Board of trustees doesn’t reflect student diversity

Loyola’s board of trustees, the university’s highest decision-making body, is still predominantly White and predominantly male despite efforts to diversify the board, according to President Tania Tetlow.
Tetlow, who, as university president is herself a member of the board, said that the board of trustees is important because it is responsible for determining Loyola’s long-term trajectory as an institution.
“In general, the board does not directly administer the university, but it holds the administration accountable, approves the university’s annual budget and major financial decisions,” Tetlow said.
She said that members of the board serve limited terms and, for lay trustees, when one member’s term ends, the other members of the board nominate and approve a new trustee to take their place. There are also eight Jesuit priests on the board as required by the university’s bylaws who serve the same term limits, but are appointed exclusively by the Jesuits.
Tetlow said that she is not satisfied with the current demographic makeup of the board.
“We need to do better on diversity, from race to gender to geography and occupation,” she said.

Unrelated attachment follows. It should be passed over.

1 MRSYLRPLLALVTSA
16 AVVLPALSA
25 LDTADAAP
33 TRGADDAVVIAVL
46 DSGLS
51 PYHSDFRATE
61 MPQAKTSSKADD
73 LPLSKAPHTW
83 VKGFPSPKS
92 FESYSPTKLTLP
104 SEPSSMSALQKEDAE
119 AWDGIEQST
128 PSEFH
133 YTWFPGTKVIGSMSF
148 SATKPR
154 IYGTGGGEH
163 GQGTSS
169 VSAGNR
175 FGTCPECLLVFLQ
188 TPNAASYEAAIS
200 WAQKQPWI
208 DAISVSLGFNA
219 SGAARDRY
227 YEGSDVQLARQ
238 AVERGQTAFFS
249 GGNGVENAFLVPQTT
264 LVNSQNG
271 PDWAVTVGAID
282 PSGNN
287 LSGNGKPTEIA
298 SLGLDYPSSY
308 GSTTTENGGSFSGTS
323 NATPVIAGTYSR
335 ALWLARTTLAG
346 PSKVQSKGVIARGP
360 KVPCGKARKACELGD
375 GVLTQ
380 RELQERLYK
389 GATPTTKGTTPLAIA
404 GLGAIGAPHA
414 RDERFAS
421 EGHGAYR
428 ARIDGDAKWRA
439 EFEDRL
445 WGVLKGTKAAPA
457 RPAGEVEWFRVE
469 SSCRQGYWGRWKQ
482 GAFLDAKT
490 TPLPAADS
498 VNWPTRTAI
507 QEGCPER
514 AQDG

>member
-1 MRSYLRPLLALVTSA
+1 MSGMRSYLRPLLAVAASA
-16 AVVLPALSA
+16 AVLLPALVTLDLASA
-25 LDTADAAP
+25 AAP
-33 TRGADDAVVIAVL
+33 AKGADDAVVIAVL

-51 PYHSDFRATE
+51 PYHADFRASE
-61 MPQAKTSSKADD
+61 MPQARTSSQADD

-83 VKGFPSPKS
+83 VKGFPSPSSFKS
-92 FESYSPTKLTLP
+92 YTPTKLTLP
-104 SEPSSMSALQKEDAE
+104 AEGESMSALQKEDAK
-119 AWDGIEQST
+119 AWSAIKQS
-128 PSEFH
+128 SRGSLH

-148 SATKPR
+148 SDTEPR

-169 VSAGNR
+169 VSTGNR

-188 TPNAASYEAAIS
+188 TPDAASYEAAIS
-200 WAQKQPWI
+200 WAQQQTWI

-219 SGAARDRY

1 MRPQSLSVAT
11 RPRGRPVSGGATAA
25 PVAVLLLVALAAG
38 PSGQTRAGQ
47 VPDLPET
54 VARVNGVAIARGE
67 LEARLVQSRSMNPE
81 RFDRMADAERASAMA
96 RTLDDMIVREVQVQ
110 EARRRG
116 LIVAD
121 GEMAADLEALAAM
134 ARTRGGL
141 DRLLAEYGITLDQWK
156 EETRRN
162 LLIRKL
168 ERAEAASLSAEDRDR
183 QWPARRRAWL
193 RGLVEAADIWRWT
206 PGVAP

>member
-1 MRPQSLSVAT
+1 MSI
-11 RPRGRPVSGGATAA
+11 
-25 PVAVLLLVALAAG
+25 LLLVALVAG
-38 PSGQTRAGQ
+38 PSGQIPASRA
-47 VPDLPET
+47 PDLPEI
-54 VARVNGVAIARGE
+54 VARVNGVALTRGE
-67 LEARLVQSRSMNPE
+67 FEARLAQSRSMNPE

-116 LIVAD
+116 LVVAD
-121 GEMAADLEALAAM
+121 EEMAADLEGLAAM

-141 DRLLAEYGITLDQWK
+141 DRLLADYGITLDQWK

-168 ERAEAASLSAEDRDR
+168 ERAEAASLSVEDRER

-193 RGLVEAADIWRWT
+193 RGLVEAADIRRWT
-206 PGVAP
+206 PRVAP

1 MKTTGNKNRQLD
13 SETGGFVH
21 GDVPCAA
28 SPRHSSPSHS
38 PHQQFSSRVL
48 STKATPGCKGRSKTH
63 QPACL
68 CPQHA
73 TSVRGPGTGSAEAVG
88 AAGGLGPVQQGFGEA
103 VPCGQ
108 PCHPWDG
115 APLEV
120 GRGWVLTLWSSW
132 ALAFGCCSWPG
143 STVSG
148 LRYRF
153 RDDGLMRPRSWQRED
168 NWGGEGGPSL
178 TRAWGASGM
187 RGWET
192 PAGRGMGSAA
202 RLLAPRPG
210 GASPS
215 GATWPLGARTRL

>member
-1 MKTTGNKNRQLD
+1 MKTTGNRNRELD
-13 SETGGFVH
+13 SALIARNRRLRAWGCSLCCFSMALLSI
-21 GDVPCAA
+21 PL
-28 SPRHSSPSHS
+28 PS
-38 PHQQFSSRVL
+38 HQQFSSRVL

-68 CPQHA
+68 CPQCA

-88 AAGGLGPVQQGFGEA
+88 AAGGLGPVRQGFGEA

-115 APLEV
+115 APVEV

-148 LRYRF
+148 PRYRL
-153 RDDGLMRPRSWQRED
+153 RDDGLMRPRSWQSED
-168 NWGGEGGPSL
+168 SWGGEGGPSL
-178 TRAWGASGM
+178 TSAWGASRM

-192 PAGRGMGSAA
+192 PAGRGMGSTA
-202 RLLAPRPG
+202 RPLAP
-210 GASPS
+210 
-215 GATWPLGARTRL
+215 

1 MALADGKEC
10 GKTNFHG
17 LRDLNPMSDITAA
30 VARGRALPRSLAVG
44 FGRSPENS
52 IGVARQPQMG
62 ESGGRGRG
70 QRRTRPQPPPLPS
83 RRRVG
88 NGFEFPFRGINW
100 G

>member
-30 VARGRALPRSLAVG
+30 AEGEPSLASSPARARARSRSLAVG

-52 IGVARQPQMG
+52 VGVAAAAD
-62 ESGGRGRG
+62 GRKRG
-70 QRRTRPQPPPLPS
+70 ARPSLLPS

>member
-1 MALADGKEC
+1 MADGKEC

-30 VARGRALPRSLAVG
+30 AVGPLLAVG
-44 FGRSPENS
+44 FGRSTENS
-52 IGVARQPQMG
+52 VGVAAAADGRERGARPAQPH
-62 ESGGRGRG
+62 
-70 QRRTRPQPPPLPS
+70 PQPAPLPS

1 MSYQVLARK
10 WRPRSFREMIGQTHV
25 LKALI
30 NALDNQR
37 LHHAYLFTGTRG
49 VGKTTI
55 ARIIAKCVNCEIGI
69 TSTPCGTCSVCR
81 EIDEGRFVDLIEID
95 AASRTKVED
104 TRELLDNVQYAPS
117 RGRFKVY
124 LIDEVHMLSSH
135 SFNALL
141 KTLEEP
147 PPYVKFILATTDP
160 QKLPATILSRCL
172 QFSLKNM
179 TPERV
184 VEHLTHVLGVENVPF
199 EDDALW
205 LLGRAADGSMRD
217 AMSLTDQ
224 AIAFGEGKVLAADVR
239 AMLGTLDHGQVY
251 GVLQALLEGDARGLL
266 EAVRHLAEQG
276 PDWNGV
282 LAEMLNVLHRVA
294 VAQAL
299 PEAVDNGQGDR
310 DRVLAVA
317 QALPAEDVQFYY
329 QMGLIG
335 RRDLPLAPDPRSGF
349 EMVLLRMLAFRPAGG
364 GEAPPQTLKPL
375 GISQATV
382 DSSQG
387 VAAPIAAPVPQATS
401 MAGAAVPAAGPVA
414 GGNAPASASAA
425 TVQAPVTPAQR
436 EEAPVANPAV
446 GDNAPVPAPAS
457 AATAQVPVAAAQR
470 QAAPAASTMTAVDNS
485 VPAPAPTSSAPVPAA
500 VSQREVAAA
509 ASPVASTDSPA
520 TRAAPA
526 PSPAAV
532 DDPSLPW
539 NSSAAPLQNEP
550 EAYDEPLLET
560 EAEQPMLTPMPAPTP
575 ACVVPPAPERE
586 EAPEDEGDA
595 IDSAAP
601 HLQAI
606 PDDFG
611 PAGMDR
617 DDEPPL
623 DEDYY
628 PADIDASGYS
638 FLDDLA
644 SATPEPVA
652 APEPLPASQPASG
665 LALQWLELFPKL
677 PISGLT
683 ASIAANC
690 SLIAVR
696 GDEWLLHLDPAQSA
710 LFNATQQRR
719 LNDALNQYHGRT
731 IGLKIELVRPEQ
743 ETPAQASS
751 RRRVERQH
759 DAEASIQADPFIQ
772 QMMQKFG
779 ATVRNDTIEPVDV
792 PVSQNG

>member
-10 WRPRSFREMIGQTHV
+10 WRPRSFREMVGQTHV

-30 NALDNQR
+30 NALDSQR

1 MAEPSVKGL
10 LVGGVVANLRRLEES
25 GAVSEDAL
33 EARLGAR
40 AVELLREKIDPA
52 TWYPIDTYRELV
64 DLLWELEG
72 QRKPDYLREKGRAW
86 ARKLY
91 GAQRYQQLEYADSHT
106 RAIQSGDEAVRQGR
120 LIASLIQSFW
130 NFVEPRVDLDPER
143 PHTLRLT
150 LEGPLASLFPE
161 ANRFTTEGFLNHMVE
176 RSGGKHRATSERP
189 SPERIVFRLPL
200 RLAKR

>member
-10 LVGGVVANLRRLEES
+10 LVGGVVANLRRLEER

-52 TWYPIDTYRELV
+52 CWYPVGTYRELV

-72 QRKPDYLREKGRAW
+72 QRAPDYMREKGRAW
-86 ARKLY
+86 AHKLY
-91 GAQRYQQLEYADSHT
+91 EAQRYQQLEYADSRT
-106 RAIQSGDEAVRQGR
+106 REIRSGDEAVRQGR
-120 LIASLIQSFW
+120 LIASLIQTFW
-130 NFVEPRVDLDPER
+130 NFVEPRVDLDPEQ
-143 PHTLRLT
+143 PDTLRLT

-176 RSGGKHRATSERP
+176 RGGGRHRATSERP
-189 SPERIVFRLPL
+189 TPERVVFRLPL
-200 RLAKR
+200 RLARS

She said that progress takes time because trustees typically spend two three-year terms on the board.
According to Tetlow, the board of trustees is making a conscious effort to push for increased diversity every time they add a new member.
“The board and I work hard to seek out alumni or other members of the community who will make our pool of potential trustees broader, by every category. This year, all three new members of the board are people of color,” she said.
Desireé Rodriguez, Tetlow’s executive assistant and secretary to the board of trustees, said that currently the board of trustees consists of 34 members including 19 White men (eight of whom are Jesuits), six White women, three Black men, two Black women, two Hispanic men, one woman of Egyptian descent, and one man of Native American descent.
A 2020 report from the Association of Governing Boards estimated that nationally, members of higher education boards of trustees are 60% male and 40% female, and 84% white to 16% nonwhite. This means that the Loyola board of trustees has above-average racial diversity and below-average gender diversity compared to other boards of trustees.
Tetlow also said that Loyola’s board has good representation of the diversity of fields of study that Loyola is strongest in, but that it needs to add trustees who have expertise in health care as the university’s strength in that area grows.
“Every board balances many measures of diversity, which overlap in the person of different trustees,” Tetlow said. “We recently made progress on racial diversity, for example, but lost ground on gender and became slightly more local than national,” she said.